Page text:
A cat in a mech suit stars in a game that clearly loves Metroid.
In a way, Gato Roboto can just be called Meowtroid and we can call it a day. This loving tribute to Nintendo’s venerable series from Devolver Digital and doinksoft wears its Metroid inspiration on its sleeve. It begins with a crash landing, but instead of Samus Aran emerging from the ship, it’s a cat. The charm and intrigue of that conceit fuels the short adventure as you leap in and out of a mech suit and navigate an alien planet.
The cat in a mech suit idea is adorable even if the mech gameplay is just more or less low-fi Metroid in style. Your feline robot suit has a gun that can alternately fire missiles. You eventually find a power-up that resembles the Screw Attack. A lot of the enemies even have familiar movements and attack patterns. None of the power-ups are dazzlingly distinct, but they often have clever alternate uses. For example, the missiles have a kickback that can help you reach higher platforms. Gato Roboto does capture the slow build of power that Metroid games often excel at. At the start, my mechcat is weak, but by the end, enemies disintegrated in front of the furry power.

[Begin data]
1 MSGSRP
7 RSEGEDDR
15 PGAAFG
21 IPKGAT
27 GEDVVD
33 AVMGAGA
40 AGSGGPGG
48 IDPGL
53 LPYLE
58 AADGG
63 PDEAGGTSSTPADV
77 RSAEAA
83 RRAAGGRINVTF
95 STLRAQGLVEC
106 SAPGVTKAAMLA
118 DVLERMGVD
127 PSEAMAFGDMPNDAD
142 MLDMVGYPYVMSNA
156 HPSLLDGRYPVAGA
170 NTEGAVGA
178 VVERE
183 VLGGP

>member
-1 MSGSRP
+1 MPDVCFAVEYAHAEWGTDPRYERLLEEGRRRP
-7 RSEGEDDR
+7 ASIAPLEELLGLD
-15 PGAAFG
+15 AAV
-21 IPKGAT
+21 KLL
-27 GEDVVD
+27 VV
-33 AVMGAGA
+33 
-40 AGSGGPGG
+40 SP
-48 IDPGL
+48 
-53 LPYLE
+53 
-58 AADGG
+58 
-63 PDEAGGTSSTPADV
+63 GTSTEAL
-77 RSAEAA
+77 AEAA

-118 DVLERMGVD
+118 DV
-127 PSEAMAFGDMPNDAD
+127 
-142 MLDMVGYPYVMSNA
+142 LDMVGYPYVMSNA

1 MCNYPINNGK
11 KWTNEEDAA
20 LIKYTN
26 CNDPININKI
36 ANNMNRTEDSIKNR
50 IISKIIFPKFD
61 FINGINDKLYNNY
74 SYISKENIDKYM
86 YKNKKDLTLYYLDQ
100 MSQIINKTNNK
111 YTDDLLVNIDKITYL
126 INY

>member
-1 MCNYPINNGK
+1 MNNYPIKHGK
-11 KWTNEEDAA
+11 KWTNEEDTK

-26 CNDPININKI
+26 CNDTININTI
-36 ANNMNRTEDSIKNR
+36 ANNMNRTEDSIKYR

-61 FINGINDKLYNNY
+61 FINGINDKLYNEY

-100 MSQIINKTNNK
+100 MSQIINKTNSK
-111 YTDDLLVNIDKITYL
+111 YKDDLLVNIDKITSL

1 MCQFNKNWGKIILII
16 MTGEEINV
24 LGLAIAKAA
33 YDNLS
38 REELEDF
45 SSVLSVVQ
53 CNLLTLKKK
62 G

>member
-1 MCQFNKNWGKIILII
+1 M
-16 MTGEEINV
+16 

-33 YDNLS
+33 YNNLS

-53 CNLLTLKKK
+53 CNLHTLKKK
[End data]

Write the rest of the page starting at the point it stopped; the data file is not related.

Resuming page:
All of this is accented by monochromatic graphics, which make for a novel presentation. Alternate palette types can be found in the world so you can give the whole thing a different colored tint. I appreciate the Virtual Boy look. The soundtrack evokes Metroid’s style while not being distracting. It’s enjoyably atmospheric, helping to ramp up the straightforward but surprisingly enjoyable story.
For some puzzles and segments, you leave the mech suit and explore as a powerless wall-climbing kitty. While the one-hit kill of the lonesome cat can be frustrating, these moments are tense and challenging, all made even better by the cute animations. I wish there was honestly more of these moments.
That circles back to Gato Roboto’s glaring reality: it’s a scant few hours long. It’s hard to develop ideas fully when my initial playthrough ended at the three-hour mark with 78% completion. Sure, going back to clean up and go for 100% added a little bit more, but unless you really take your time, you’ll do essentially everything in this game in under five hours. I’m generally in favor of games not outstaying their welcome, and it’s a testament to the quality design that I was disappointed it ended so soon.
Gato Roboto might lean a little too heavily on homage, but never truly in a bad way. It might be more goofy than great and more adorable than original, but the game still delivers a pint-sized prance that comes together nicely even if it’s a little short. This follows through on the premise of Meowtroid extremely well.